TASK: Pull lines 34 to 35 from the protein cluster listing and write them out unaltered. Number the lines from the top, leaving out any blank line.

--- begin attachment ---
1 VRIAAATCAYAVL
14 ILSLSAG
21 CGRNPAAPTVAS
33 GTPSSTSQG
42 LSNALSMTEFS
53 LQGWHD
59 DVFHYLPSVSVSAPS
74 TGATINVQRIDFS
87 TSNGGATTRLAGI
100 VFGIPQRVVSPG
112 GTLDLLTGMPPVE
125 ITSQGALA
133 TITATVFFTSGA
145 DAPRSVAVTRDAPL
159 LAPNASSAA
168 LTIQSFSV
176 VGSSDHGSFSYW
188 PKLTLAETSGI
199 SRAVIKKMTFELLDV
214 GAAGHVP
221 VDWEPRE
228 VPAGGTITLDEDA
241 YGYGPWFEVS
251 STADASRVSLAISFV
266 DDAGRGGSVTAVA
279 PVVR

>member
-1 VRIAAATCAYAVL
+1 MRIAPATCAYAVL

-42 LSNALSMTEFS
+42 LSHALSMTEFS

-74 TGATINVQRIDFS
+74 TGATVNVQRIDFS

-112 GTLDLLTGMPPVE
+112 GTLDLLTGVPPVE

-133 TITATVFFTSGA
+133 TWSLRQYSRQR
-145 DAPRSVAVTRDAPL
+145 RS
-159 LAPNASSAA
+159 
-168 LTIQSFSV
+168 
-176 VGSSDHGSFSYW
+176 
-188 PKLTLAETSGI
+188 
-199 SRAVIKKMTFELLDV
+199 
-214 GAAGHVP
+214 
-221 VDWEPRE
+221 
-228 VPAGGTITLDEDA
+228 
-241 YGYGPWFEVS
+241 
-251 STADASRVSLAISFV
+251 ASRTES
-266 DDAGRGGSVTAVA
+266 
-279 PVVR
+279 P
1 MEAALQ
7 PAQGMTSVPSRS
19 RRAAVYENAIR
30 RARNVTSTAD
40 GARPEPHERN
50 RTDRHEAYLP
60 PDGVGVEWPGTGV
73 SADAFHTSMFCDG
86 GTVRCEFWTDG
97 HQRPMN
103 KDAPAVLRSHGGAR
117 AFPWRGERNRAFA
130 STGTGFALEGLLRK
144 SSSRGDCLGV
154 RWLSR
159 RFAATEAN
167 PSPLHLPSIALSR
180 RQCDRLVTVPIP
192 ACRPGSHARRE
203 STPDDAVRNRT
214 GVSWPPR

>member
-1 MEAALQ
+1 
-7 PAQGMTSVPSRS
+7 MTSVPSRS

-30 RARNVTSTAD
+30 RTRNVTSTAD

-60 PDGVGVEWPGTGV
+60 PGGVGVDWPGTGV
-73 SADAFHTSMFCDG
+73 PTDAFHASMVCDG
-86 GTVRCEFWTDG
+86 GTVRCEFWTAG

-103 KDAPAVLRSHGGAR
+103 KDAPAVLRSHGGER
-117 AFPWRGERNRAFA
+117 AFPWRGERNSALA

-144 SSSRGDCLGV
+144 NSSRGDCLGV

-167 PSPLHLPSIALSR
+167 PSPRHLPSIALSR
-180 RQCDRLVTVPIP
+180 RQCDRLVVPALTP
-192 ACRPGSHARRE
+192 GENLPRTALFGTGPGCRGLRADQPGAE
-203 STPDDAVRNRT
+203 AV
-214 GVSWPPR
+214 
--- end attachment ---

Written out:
-112 GTLDLLTGMPPVE
+112 GTLDLLTGVPPVE